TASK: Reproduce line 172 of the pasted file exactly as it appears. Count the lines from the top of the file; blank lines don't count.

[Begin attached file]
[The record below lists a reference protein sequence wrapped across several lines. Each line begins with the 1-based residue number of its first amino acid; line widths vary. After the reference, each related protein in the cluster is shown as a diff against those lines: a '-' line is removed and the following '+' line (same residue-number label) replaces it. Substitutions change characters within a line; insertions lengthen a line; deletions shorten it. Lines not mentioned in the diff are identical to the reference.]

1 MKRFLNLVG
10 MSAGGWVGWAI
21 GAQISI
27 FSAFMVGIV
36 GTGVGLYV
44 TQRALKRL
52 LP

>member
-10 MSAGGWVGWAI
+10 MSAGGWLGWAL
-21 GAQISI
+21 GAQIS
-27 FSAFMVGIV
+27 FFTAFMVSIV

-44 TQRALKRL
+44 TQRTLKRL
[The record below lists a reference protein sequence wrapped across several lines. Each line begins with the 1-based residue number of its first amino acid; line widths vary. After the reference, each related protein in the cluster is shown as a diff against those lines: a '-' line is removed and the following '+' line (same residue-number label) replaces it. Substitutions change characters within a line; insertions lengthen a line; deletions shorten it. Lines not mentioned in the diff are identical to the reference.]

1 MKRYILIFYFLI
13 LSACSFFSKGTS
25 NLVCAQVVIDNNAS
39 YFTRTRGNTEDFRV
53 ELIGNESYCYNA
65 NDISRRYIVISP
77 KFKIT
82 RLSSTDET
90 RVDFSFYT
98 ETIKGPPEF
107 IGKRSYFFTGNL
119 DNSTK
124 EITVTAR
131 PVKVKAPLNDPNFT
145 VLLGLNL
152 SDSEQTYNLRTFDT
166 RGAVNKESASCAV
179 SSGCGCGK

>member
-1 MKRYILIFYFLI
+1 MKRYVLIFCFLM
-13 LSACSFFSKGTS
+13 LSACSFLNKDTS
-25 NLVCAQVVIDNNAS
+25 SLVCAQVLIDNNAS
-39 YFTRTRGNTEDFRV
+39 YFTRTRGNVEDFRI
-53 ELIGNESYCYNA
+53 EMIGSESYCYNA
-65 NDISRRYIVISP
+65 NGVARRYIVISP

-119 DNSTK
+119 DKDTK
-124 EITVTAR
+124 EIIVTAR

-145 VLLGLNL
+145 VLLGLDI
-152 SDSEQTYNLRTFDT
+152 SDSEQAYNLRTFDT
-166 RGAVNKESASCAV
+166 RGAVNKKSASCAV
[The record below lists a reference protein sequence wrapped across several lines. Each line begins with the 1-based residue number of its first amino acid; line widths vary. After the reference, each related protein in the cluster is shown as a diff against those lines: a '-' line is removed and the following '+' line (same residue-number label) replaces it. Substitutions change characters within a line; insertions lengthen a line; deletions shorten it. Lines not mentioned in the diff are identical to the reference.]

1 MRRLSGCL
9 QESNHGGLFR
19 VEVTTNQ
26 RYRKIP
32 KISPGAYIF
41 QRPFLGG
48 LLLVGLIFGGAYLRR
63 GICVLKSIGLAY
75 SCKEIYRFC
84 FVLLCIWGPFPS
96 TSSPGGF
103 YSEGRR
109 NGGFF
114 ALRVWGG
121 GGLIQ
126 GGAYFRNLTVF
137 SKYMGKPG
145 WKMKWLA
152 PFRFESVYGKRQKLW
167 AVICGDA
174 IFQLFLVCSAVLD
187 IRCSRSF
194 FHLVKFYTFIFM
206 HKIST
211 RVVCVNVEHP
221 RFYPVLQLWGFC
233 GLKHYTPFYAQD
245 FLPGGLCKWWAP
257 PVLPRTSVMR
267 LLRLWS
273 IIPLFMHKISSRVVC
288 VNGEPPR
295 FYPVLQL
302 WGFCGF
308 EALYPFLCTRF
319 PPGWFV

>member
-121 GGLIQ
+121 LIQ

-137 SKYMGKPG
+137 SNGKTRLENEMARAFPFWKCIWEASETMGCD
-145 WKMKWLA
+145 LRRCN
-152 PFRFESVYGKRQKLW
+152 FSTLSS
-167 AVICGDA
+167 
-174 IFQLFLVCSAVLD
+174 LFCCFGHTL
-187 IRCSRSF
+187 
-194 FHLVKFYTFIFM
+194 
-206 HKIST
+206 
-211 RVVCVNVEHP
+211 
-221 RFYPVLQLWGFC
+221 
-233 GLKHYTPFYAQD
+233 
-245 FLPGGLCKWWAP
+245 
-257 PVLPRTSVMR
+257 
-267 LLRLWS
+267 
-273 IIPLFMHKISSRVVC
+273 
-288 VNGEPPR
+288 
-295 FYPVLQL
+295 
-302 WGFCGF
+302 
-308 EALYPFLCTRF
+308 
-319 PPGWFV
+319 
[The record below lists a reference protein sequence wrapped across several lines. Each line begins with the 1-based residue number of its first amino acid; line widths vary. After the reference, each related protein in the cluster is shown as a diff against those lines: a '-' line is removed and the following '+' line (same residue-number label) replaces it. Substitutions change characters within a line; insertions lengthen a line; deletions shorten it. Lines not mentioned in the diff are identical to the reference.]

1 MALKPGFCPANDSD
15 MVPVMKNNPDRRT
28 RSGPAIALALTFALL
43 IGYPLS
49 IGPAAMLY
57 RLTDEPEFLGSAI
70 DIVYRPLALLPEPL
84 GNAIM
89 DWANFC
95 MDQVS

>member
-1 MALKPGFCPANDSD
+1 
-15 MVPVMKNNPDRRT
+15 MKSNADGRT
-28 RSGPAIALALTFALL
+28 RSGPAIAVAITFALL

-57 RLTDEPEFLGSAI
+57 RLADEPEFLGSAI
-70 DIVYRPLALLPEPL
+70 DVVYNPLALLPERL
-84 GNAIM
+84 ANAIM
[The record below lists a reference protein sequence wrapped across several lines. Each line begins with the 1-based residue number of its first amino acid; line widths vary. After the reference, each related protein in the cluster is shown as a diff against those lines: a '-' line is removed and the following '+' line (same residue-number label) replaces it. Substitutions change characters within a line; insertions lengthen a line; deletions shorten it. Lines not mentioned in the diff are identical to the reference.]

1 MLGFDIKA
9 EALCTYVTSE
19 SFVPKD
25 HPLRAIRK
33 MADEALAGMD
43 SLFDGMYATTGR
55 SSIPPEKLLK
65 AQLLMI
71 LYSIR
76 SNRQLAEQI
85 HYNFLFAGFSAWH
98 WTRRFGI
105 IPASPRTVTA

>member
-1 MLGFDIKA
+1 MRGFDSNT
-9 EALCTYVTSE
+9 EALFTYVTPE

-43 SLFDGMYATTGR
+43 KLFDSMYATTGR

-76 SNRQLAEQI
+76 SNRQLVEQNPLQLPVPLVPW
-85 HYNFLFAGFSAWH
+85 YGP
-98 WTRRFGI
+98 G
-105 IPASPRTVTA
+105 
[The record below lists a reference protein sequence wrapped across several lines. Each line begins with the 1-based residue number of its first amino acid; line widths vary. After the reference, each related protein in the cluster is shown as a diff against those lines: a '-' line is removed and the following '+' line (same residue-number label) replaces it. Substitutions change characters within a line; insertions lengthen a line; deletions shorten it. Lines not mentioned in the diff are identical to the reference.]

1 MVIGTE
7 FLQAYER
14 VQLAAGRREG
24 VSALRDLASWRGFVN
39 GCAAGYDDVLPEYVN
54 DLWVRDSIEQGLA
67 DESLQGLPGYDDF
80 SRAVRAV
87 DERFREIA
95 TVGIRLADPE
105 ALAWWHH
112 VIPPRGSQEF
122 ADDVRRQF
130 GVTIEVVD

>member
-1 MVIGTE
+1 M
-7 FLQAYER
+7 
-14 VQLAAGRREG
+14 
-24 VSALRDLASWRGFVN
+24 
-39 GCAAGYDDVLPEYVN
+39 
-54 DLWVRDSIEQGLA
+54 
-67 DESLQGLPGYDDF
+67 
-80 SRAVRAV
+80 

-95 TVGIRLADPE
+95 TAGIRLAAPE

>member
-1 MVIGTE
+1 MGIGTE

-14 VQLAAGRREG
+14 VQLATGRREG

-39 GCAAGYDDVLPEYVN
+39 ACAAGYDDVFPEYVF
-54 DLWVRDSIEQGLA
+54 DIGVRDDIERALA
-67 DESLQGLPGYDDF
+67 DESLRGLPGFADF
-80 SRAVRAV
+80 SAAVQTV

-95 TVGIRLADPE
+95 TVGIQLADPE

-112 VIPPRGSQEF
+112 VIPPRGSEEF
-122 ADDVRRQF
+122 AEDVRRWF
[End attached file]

65 AQLLMI